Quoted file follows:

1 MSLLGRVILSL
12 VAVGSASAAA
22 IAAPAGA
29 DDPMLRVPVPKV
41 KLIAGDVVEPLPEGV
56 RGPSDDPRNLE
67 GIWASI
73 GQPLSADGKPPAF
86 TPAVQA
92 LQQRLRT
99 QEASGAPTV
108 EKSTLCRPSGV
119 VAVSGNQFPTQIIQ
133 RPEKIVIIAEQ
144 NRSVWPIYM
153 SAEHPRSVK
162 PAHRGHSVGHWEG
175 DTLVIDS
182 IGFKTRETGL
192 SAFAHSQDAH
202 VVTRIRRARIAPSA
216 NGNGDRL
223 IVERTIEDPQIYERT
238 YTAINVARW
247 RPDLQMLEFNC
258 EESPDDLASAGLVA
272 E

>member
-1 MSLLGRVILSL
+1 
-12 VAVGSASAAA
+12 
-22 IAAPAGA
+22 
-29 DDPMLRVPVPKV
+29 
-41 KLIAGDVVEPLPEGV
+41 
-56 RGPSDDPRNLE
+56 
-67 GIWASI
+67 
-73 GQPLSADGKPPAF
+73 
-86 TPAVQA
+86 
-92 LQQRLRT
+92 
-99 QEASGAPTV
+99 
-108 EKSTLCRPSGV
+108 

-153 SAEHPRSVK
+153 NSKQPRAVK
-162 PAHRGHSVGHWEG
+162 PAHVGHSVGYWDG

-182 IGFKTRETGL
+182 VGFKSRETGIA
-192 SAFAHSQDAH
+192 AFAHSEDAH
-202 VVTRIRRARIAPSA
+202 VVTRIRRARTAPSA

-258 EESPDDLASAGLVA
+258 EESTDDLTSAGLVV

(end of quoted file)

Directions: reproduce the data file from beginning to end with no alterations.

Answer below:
1 MSLLGRVILSL
12 VAVGSASAAA
22 IAAPAGA
29 DDPMLRVPVPKV
41 KLIAGDVVEPLPEGV
56 RGPSDDPRNLE
67 GIWASI
73 GQPLSADGKPPAF
86 TPAVQA
92 LQQRLRT
99 QEASGAPTV
108 EKSTLCRPSGV
119 VAVSGNQFPTQIIQ
133 RPEKIVIIAEQ
144 NRSVWPIYM
153 SAEHPRSVK
162 PAHRGHSVGHWEG
175 DTLVIDS
182 IGFKTRETGL
192 SAFAHSQDAH
202 VVTRIRRARIAPSA
216 NGNGDRL
223 IVERTIEDPQIYERT
238 YTAINVARW
247 RPDLQMLEFNC
258 EESPDDLASAGLVA
272 E

>member
-1 MSLLGRVILSL
+1 
-12 VAVGSASAAA
+12 
-22 IAAPAGA
+22 
-29 DDPMLRVPVPKV
+29 
-41 KLIAGDVVEPLPEGV
+41 
-56 RGPSDDPRNLE
+56 
-67 GIWASI
+67 
-73 GQPLSADGKPPAF
+73 
-86 TPAVQA
+86 
-92 LQQRLRT
+92 
-99 QEASGAPTV
+99 
-108 EKSTLCRPSGV
+108 

-153 SAEHPRSVK
+153 NSKQPRAVK
-162 PAHRGHSVGHWEG
+162 PAHVGHSVGYWDG

-182 IGFKTRETGL
+182 VGFKSRETGIA
-192 SAFAHSQDAH
+192 AFAHSEDAH
-202 VVTRIRRARIAPSA
+202 VVTRIRRARTAPSA

-258 EESPDDLASAGLVA
+258 EESTDDLTSAGLVV